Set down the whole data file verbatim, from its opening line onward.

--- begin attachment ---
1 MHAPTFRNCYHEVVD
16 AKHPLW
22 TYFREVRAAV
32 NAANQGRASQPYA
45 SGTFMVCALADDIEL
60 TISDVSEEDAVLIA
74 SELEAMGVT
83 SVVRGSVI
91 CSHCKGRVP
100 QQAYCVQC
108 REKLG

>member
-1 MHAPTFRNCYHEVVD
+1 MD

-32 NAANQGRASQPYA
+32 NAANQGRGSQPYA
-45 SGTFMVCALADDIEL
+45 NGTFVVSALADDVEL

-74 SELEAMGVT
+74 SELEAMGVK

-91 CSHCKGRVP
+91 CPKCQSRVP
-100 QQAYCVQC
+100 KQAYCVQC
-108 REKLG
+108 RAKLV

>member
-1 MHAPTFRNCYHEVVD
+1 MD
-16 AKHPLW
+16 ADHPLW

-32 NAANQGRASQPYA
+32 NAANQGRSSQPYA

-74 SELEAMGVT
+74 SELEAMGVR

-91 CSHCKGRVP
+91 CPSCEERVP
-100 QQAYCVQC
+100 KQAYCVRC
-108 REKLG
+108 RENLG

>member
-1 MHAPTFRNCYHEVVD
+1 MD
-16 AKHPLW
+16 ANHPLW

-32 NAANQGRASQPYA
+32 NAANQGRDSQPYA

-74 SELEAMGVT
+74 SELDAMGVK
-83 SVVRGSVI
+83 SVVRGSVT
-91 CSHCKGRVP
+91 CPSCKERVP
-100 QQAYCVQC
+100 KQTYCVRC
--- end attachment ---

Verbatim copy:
1 MHAPTFRNCYHEVVD
16 AKHPLW
22 TYFREVRAAV
32 NAANQGRASQPYA
45 SGTFMVCALADDIEL
60 TISDVSEEDAVLIA
74 SELEAMGVT
83 SVVRGSVI
91 CSHCKGRVP
100 QQAYCVQC
108 REKLG

>member
-1 MHAPTFRNCYHEVVD
+1 MD

-32 NAANQGRASQPYA
+32 NAANQGRGSQPYA
-45 SGTFMVCALADDIEL
+45 NGTFVVSALADDVEL

-74 SELEAMGVT
+74 SELEAMGVK

-91 CSHCKGRVP
+91 CPKCQSRVP
-100 QQAYCVQC
+100 KQAYCVQC
-108 REKLG
+108 RAKLV

>member
-1 MHAPTFRNCYHEVVD
+1 MD
-16 AKHPLW
+16 ADHPLW

-32 NAANQGRASQPYA
+32 NAANQGRSSQPYA

-74 SELEAMGVT
+74 SELEAMGVR

-91 CSHCKGRVP
+91 CPSCEERVP
-100 QQAYCVQC
+100 KQAYCVRC
-108 REKLG
+108 RENLG

>member
-1 MHAPTFRNCYHEVVD
+1 MD
-16 AKHPLW
+16 ANHPLW

-32 NAANQGRASQPYA
+32 NAANQGRDSQPYA

-74 SELEAMGVT
+74 SELDAMGVK
-83 SVVRGSVI
+83 SVVRGSVT
-91 CSHCKGRVP
+91 CPSCKERVP
-100 QQAYCVQC
+100 KQTYCVRC